It’s been two years since Richard Meruelo’s Meruelo Maddux Property Inc. – the largest landlord in downtown Los Angeles – filed Chapter 11. Yet there’s no exit in sight from bankruptcy as a bitter fight has unfolded over whether Meruelo and his lieutenant John Maddux should retain control of the company.

Meruelo’s bankruptcy exit plan – which calls for the current ownership to remain intact – would repay creditors through the sale of properties and/or the refinancing of debts. But the plan has been stalled as he has been battling with a group of minority shareholders who have put forth their own exit plan that calls for his ouster and that of Maddux.

The minority shareholders – New York investment firms Charlestown Capital Advisors LLC and Hartland Asset Management – own about 2 percent of Meruelo Maddux shares. Their plan would put $38 million into Meruelo Maddux, including $17 million to purchase 55 percent of the company’s shares and a $15 million loan to the company.

According to Christopher Prince, partner with Santa Monica-based Lesnick Prince LLP, which represents Charlestown and Hartland, the plan would have the court name two interim executives to run Meruelo Maddux as it exited bankruptcy; then the board would select new leadership.

Charlestown and Hartland contend in court filings that Meruelo has engaged in misconduct that makes him unfit to lead the company.

Among the allegations in the court filings is the contention that Meruelo used the company’s financial resources for his personal gain through “self-dealing transactions.” These transactions included the issue of a $1.9 million cashier’s check – ostensibly to demonstrate the company had enough funds to purchase a note but allegedly in violation of the company’s internal control policy. Also flagged was a $100,000 wire for a Florida foreclosure auction that the shareholders allege was for the purchase of property for Meruelo’s personal use.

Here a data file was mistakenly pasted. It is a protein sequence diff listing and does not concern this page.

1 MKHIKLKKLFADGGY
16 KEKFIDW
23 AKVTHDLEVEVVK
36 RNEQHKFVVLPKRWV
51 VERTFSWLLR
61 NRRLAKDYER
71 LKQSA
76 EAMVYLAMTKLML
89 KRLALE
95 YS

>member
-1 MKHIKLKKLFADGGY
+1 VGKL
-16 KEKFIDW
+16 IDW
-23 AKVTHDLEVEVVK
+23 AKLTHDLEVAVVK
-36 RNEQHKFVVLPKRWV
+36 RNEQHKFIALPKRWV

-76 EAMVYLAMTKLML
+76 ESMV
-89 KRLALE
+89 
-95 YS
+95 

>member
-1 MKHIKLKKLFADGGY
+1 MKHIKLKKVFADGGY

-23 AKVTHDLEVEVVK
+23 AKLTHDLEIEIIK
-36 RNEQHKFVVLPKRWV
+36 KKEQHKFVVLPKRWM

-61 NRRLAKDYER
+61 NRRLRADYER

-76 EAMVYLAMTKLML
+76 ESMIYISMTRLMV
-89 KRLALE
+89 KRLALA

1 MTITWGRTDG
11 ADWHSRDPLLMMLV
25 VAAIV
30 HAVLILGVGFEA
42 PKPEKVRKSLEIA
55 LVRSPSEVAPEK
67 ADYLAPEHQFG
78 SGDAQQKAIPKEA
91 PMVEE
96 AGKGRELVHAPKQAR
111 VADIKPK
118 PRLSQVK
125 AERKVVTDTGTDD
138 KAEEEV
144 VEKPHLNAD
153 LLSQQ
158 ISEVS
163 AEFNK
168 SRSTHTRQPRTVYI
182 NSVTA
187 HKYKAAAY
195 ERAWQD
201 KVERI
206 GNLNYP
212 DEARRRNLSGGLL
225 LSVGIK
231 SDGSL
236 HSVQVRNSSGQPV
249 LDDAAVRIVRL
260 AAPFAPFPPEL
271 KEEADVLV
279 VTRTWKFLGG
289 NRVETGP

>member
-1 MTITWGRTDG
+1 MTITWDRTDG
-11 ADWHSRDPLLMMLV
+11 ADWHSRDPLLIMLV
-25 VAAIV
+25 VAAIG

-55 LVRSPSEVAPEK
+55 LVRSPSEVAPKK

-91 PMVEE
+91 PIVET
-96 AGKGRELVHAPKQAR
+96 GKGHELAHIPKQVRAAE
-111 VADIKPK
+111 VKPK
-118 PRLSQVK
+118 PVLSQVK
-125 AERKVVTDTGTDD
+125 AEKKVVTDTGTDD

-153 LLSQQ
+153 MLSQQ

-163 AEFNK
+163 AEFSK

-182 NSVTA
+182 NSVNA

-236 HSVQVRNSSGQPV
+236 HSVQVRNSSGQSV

Charlestown and Hartland contend that Meruelo’s bankruptcy team has resisted requests to produce documents related to these and other transactions.

Meruelo’s attorneys, in subsequent court documents, argue that these transactions were for “legitimate business purposes,” that relevant documents related to these transactions have been produced and that the minority shareholders have tried to bury Meruelo Maddux in document requests as part of a “war of attrition.”

U.S. Bankruptcy Court Judge Victoria Kaufman has presided over an evidentiary hearing for the exit plans. As of last week, the court was still taking evidence for the Meruelo Maddux exit plan and had yet to hear the Charlestown/Hartland plan. As the case is being squeezed in amongst several other cases, the hearing is expected to last several more weeks, if not months.

This grinding progress caught some by surprise, since a settlement was reached in January with a major creditor group, which had put forth its own exit plan that called for Meruelo’s ouster.

Game Show Deal

Game Show Network, which has a lineup that includes “Wheel of Fortune,” “Jeopardy” and “Deal or No Deal,” has renewed its lease for seven-and-a-half years at the Arboretum Courtyard complex in Santa Monica.

While financial terms of the lease were not disclosed, brokers familiar with the Santa Monica media office market pegged it at between $13 million and $16 million.

Game Show Network first signed at the 144,000-square-foot Arboretum complex at 2150 Colorado Blvd. in 2002 as a sublease tenant from IBM. Then it renewed on its own in 2006 for 45,000 square feet with building owner Equity Office Properties.

According to Brian Davies, principal with Cresa Partners, which represented Game Show Network, the television and online gaming company decided to renew its lease slightly early last December to take advantage of relatively cheap rents in the current market. The company scouted other Westside locations but decided to stay put.

Game Show Network also expanded its space to 48,500 feet to position itself for future growth, Davies said. Dave Toomey, another Cresa principal, also worked on the deal.

Scott Rigsby and Jim Jacobsen of Industry Partners represented Equity Office Properties.

Howard Fine can be reached at hfine@labusinessjournal.com or at (323) 549-5225, ext. 227.

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